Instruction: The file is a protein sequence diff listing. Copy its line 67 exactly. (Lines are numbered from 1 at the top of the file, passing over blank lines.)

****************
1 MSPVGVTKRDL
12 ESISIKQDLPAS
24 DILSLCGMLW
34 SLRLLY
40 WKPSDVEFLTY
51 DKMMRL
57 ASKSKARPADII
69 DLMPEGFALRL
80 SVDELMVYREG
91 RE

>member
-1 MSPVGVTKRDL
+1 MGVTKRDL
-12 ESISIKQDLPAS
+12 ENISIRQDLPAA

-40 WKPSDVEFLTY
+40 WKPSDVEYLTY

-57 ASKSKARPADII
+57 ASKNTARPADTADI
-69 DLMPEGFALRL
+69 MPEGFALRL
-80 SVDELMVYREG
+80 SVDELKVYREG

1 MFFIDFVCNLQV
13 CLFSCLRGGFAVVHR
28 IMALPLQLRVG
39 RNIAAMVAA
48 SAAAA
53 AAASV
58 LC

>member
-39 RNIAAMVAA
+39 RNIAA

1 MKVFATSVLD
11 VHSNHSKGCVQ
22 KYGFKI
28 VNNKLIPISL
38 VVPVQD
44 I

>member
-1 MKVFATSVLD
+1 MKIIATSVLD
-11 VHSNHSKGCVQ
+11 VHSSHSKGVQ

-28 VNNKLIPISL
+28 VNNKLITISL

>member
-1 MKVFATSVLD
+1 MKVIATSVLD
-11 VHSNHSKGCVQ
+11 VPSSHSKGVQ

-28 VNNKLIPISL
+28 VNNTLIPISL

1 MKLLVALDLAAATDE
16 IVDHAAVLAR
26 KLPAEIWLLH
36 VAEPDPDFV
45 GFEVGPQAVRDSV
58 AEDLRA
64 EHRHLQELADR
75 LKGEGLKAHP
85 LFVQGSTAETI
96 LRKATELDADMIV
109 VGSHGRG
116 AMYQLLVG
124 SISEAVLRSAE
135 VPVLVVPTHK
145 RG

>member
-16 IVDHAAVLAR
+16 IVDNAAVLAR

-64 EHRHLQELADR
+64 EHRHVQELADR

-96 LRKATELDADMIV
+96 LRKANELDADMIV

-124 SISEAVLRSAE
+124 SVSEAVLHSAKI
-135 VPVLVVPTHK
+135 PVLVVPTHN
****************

135 VPVLVVPTHK